Hermione Granger in Harry Potter and the Prisoner of Azkaban
So, after being given her time travel device, Hermione doesn’t go walk with dinosaurs, or rub shoulders with Tudor monarchs, or even take a trip to meet her ancestors, she uses it so she can attend more classes than her timetable will allow. Which I love. This gets to the essence of one of the things that I love most about the series: though they live in a world where magic can do everything from creating snot bats to killing people, lots of its applications are actually kind of mundane because magic is part of their ever day lives. Not that Hermione is boring – using the time turner to take extra lessons is one of the many things that cements her as a geek icon.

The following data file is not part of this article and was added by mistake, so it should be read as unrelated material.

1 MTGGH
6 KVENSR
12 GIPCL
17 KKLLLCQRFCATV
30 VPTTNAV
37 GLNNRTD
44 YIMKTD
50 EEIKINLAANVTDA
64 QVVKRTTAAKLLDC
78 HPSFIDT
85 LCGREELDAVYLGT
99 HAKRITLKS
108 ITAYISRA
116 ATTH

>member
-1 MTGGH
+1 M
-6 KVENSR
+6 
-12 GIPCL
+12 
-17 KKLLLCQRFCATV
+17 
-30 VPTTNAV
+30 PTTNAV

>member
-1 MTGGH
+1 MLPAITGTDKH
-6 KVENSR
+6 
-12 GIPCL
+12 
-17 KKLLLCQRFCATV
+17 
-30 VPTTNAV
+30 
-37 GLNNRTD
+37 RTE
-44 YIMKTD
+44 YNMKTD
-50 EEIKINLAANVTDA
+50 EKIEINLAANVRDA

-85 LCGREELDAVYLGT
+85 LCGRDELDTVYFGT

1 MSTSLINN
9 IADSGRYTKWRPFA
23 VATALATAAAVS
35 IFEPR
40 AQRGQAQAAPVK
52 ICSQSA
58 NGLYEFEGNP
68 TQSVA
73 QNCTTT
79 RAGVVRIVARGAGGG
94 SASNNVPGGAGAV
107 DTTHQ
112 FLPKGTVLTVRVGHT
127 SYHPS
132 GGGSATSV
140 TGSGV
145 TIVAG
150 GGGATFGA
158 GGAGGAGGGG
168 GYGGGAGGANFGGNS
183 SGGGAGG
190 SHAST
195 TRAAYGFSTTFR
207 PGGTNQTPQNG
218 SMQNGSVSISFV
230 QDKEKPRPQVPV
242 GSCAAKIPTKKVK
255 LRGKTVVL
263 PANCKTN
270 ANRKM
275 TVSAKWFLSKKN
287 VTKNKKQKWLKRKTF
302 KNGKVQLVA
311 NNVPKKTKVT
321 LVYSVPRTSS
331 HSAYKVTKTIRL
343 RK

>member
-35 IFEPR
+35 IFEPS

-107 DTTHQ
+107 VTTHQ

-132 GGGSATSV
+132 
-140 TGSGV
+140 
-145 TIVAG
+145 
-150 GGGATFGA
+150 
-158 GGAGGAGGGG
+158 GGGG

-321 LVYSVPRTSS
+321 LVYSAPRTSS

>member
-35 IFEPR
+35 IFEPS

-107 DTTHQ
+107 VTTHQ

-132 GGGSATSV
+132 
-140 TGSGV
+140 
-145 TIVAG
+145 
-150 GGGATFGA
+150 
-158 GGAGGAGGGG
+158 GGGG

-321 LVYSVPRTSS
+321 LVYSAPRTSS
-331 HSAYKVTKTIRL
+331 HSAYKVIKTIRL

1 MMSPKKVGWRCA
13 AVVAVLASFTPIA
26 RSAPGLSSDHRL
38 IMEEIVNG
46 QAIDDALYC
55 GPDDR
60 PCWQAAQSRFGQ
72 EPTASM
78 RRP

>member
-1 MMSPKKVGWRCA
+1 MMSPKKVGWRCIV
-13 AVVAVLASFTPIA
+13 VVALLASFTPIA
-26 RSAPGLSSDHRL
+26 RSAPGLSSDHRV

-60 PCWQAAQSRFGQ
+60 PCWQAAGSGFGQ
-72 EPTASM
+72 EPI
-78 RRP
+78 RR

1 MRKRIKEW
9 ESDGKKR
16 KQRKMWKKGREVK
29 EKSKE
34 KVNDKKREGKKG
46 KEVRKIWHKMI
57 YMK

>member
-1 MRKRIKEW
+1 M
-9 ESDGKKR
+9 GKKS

Dave Lister in Red Dwarf
It has to be the last human being alive, Dave Lister from the long-running cult TV series, Red Dwarf. The ultimate time traveller who unwittingly becomes his own father, steals Hitler’s banana and crisp sandwich, visits a version of earth where time travels backwards and undrinks several pints of lager, meets Jesus (no, not that one), meets himself in the past AND the future (several times), saves JFK (and subsequently persuades him to top himself anyway), much of this in the pursuit of a curry (of course).
His fate is apparently to end up as just a talking brain in a jar… but we all know the future isn’t written yet… don’t we?
Can’t get enough time travel? Check out this Epic Rap Battle between Doc Brown and Doctor Who… and vote on whose time travel reigns supreme!